Two Ways to get VoIP Support

San Jose, CA — I had wondered in the past whether GS did any VoIP engineering or support, and I got my answer yesterday at VON. I learned about IBM Global Services’ Support for VoIP Systems.

The Global Services VoIP support offering that I learned about is focused on supporting technical staff at enterprises. (NB: “Enterprise” is jargon for for any customer that’s not a government, a carrier, or a residential consumer. These are folks with more than a couple of telephones, and they often have their own technical staff. ) In particular, businesses using Cisco VoIP gear running SIP.

IBM is trying to compete directly with Cisco here. IBM claims to be less expensive than the equivalent product from the TAC. They seem to be competing with SmartNet directly. Doing that would seem pretty strange — because IBM’s customer would not have the same direct access to bug fixes. To resolve a software defect, the customer will first have to first convince IBM, who will have to convince Cisco. Then IBM has to get (and presumably test) the bug fix, then provide it back to the customer. Likewise, can IBM’s VoIP customers get access to Cisco documentation that requires a Cisco login?

IBM also brings its bigness to everything — and by that, I mean its Jabba the Hut type of qualities. If you call in and there’s no formally documented and distributed process that already answers your question, you’re likely to have to wait a while to get to someone more senior who can actually solve novel problems. A junior technician might not be allowed to even try to resolve your problem, if they’re too junior.

Another oddity here is the fixed price that IBM can charge. That is, if you sign up for IBM’s support, I understand that you’re going to be offered a fixed contract price for that support. You can call them with problems or with general questions about your system. If your network was put together terribly, then IBM is going to get a lot of calls from you. And if they’re competing with SmartNet, they’re likely to get customers using non-supported, out-of-warranty Cisco (i.e., spawn of ebay).

In effect, IBM is accepting risk for their customer’s network. They’re also accepting risk for Cisco’s product quality. If you call a lot or if Cisco has a lot of bugs, their costs to support you are higher; if the product just works and you call only a little, then their costs are low. The only way to control their costs it to limit what they support by a strictly-defined scope of responsibility. The corollary is that they’ll be glad if a problem is in a device outside their scope.

I have used Lucent’s product like this, which competes with BroadSoft’s support. Using this product, a user of the BroadSoft BroadWorks platform can call Lucent to get support on the BroadSoft platform. Similarly to IBM, Lucent’s intention is to keep the support work internal. This can have a similar effect of delaying or reducing the customer’s access to new software, and reducing their access to documentation.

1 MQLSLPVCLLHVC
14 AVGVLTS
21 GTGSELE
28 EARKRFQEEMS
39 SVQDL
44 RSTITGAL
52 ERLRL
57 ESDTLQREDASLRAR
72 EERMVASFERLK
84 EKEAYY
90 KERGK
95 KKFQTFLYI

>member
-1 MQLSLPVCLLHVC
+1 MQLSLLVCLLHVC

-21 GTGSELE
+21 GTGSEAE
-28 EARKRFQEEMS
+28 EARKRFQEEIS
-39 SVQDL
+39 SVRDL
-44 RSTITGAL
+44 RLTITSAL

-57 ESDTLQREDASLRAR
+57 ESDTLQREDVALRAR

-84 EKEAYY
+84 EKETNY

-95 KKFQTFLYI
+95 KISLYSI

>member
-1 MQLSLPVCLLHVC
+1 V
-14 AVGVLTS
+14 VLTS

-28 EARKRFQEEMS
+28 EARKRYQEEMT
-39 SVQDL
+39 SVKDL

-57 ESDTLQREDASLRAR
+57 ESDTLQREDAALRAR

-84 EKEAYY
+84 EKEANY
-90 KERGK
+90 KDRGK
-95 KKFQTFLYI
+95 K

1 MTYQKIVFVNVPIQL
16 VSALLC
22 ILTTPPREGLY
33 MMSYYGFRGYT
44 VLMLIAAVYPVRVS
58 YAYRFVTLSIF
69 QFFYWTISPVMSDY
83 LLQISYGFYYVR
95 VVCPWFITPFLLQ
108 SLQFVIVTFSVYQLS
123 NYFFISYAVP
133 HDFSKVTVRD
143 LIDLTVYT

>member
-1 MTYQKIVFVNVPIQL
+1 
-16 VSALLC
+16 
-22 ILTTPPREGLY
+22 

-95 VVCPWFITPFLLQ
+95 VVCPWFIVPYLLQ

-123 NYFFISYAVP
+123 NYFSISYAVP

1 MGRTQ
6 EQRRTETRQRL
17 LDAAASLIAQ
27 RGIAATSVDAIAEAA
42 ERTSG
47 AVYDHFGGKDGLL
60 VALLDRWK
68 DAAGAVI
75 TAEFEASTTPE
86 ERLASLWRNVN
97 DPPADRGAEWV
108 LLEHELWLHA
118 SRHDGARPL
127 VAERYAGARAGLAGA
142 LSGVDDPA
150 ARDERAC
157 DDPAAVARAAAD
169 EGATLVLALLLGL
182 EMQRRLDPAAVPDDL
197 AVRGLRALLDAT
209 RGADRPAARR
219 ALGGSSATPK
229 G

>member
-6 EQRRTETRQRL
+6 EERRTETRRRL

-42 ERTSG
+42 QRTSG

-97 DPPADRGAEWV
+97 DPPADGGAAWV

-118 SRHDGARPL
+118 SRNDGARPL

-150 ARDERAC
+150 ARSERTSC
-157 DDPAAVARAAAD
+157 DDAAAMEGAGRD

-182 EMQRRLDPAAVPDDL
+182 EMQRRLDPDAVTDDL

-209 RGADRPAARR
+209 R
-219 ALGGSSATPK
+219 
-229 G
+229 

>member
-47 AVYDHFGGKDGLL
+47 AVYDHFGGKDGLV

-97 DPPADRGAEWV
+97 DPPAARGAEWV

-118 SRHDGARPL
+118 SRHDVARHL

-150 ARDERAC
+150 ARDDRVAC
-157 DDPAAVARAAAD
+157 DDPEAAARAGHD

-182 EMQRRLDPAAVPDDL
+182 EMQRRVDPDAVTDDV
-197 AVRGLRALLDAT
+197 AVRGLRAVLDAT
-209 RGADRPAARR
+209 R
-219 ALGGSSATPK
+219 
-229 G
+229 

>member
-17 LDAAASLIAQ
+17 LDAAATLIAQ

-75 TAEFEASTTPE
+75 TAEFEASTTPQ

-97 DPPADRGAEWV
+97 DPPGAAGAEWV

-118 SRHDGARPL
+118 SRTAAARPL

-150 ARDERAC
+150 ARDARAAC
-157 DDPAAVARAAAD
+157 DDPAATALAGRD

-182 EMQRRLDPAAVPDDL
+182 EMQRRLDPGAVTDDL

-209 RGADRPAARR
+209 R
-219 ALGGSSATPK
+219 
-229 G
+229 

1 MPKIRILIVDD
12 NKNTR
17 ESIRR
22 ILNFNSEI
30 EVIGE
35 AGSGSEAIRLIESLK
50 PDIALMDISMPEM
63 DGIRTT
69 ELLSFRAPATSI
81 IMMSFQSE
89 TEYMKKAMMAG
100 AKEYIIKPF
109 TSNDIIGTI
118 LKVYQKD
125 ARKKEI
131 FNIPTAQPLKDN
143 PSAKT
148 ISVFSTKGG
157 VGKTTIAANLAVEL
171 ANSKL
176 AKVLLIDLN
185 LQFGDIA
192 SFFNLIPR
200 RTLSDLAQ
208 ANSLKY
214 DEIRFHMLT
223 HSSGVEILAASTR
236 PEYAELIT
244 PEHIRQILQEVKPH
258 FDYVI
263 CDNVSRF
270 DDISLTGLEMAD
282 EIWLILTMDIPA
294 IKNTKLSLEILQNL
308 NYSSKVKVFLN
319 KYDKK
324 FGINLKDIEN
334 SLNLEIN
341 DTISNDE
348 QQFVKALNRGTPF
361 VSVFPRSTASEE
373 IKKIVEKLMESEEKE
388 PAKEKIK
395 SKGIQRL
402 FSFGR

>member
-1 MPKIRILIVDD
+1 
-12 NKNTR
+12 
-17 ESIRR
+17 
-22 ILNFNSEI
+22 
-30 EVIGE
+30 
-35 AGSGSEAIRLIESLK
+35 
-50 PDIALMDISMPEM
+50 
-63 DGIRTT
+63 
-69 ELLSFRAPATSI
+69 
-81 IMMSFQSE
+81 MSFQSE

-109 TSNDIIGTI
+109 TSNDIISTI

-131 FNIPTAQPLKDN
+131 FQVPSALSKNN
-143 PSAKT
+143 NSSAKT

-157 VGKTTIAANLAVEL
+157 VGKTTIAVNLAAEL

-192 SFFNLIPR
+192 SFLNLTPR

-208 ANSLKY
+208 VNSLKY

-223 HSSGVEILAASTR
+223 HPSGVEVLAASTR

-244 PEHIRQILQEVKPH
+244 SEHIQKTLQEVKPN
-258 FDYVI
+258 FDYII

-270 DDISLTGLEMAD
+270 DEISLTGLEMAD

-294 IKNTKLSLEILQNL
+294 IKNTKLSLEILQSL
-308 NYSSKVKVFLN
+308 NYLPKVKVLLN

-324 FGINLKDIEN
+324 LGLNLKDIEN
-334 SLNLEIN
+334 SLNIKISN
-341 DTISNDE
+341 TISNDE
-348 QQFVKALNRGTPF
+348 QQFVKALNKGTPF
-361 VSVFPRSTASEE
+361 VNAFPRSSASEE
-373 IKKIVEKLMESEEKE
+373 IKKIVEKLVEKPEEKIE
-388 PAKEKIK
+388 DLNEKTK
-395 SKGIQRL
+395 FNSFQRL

Lucent and IBM want to build a pool of expertise, then sell access to that expertise. That’s a good goal, and could be a good service. But they don’t make the software, and I doubt they have the source code, so they can’t possibly know all of the ins-and-outs of the systems they’re supporting. For this reason, they can’t effectively replace the original vendors. Both of these large companies want to do everything by process and procedure, based on the principle that the systems are deterministic; in reality, the human inputs and the “open” nature of their protocols complicate these systems immensely. Both of them add a barrier between the user and makers of software, effectively reducing software and documentation access.

My point is that you really do need the product developer’s support. They’re the only ones that really know their product — all its gory details and subtle bugs. But each vendor only supports his own product, only up to its own interface. For example, if you have a Cisco phone having trouble talking on a Netgear Ethernet switch, Cisco doesn’t have a responsibility to ensure the Netgear is working right, nor does Netgear have a responsibility to ensure the Cisco is working right. So if you only work with the equipment vendors, you’re largely on your own at the point of interface. (NB: Cisco SmartNet support engineers often do help beyond the edges of their equipment, but the extent of that help is naturally limited.)

So how do you get support for a VoIP platform? My strong opinions come from years of doing exactly that at a different kind of support company. We just help technical folks solve their problems; we don’t pretend that we can supplant the original deveopers. If that means calling the original vendor, or re-engineering a piece of the system, so be it. My goal representing you is to solve the problem, regardless of the source. Yes, we develop some special pools of knowledge. In this way, I’m more like “temporary staffing” than a vendor representative. The point of this blog isn’t to shill, but I did want to explain a different model.


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